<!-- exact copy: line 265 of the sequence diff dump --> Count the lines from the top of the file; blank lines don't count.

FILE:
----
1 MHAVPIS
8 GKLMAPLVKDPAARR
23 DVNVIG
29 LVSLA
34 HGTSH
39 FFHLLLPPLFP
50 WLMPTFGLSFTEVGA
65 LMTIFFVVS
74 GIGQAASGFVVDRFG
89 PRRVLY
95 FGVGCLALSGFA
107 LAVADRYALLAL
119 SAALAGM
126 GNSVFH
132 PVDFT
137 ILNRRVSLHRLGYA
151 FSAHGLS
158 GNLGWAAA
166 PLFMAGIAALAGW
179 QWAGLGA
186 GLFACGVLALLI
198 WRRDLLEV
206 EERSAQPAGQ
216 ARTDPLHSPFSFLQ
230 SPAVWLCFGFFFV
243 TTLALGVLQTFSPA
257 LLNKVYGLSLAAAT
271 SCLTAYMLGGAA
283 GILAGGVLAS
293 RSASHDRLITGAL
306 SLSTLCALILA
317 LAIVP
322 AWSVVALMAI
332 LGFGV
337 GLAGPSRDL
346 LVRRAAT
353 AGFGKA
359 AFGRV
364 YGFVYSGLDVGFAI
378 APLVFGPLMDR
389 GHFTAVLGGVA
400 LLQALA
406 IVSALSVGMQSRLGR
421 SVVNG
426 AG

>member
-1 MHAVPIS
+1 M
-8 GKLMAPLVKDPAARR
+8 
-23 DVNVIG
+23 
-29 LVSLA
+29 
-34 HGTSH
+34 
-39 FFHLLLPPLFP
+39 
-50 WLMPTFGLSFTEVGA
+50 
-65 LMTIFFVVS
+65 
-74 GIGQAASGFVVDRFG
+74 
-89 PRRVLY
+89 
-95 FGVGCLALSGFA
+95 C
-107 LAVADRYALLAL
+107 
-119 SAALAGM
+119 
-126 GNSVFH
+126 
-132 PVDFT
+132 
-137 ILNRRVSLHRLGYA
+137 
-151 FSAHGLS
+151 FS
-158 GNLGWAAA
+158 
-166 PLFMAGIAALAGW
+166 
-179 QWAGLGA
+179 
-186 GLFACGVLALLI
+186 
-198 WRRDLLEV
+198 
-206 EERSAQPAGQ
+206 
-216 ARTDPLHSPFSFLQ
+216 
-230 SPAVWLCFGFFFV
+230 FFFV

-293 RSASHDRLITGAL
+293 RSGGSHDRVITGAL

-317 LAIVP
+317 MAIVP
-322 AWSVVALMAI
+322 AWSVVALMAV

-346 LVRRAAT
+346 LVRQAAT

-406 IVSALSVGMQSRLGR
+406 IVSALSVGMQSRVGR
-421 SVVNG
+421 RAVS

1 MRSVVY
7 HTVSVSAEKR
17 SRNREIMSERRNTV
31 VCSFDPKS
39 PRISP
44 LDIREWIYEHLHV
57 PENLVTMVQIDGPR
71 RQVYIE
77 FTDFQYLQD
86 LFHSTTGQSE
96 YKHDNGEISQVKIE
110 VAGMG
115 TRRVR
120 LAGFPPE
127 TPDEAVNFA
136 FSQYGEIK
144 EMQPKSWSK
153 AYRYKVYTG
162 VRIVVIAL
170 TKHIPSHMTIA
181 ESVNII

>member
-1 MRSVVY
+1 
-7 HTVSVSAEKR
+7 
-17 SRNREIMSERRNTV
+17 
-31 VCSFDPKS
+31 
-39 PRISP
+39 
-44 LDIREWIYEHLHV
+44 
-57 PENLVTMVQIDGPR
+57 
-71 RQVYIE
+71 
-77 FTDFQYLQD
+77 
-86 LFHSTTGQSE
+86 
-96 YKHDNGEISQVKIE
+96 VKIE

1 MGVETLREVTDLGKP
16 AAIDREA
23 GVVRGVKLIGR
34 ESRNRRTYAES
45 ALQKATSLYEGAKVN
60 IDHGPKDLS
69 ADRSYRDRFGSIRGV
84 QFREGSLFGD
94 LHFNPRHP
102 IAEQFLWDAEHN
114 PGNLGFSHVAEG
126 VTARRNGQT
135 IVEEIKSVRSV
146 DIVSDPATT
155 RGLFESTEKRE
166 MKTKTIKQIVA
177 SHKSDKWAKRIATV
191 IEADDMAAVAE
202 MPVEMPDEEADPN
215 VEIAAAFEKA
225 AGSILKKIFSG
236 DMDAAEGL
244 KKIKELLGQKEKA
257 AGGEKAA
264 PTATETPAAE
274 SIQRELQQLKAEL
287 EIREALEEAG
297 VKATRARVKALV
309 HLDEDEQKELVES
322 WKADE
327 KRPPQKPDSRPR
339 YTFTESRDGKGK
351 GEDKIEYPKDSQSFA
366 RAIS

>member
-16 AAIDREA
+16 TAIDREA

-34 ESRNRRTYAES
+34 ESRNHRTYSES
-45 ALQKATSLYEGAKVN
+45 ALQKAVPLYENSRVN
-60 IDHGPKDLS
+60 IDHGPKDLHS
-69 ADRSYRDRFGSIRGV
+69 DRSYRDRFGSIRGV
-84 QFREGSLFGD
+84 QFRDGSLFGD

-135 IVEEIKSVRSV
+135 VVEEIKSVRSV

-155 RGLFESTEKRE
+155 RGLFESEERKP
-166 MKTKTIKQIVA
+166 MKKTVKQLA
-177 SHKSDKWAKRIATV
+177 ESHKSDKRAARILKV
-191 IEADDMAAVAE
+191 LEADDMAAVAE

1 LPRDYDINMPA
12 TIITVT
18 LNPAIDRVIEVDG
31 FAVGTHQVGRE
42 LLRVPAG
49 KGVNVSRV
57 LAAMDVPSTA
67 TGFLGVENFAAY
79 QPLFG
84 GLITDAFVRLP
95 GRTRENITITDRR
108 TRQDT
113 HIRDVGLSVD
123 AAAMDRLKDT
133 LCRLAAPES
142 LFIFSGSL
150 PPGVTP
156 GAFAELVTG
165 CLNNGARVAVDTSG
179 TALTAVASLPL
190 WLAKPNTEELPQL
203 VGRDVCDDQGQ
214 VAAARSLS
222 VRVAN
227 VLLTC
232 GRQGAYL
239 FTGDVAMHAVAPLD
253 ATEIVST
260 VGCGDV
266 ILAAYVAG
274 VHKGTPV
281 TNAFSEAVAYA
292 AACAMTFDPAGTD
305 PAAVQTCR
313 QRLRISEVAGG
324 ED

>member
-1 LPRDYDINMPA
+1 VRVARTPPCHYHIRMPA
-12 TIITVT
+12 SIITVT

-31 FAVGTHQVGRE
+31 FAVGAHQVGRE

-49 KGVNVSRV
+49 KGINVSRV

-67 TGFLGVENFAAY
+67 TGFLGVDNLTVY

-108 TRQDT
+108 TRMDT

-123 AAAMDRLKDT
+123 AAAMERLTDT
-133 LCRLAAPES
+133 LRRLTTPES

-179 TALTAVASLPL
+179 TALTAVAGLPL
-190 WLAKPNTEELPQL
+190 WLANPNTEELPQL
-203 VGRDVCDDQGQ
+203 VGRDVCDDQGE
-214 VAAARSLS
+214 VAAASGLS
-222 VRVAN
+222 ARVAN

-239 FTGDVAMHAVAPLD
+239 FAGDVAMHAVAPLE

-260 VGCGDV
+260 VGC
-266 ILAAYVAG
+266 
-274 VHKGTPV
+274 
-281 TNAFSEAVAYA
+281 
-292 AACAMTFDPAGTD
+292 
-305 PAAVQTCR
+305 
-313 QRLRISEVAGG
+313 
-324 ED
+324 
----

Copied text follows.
-190 WLAKPNTEELPQL